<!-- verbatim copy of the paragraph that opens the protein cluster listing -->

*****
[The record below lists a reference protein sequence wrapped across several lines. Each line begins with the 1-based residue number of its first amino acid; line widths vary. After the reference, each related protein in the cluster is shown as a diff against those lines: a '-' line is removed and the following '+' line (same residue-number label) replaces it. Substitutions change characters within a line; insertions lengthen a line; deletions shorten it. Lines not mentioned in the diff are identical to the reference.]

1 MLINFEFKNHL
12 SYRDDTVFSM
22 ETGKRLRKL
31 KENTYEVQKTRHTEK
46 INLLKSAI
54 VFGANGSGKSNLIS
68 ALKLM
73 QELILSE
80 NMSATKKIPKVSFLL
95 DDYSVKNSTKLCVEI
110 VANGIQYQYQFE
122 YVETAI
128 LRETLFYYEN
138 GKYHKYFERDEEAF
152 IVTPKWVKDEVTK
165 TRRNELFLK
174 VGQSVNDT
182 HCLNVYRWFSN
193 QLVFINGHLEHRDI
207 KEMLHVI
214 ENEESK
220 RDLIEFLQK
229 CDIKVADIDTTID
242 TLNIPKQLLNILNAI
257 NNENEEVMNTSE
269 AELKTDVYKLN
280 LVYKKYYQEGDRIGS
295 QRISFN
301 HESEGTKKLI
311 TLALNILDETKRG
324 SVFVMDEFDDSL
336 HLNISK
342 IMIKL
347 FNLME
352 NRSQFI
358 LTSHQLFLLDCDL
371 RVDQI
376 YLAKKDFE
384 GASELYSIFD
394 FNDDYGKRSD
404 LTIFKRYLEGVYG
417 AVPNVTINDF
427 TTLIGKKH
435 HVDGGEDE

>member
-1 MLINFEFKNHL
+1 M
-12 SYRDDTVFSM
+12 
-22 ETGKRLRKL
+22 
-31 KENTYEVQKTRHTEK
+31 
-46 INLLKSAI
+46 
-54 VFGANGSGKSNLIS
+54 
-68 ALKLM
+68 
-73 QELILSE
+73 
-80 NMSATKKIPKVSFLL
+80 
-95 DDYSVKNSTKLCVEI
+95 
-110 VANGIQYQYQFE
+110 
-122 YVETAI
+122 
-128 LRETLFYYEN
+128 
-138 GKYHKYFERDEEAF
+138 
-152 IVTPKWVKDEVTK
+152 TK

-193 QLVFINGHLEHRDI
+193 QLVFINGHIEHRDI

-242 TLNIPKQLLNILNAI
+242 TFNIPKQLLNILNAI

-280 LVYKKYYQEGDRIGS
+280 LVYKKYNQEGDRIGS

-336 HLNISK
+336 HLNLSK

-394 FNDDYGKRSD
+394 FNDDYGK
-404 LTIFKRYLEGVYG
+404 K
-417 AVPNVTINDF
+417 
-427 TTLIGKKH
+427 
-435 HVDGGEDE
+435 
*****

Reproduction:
[The record below lists a reference protein sequence wrapped across several lines. Each line begins with the 1-based residue number of its first amino acid; line widths vary. After the reference, each related protein in the cluster is shown as a diff against those lines: a '-' line is removed and the following '+' line (same residue-number label) replaces it. Substitutions change characters within a line; insertions lengthen a line; deletions shorten it. Lines not mentioned in the diff are identical to the reference.]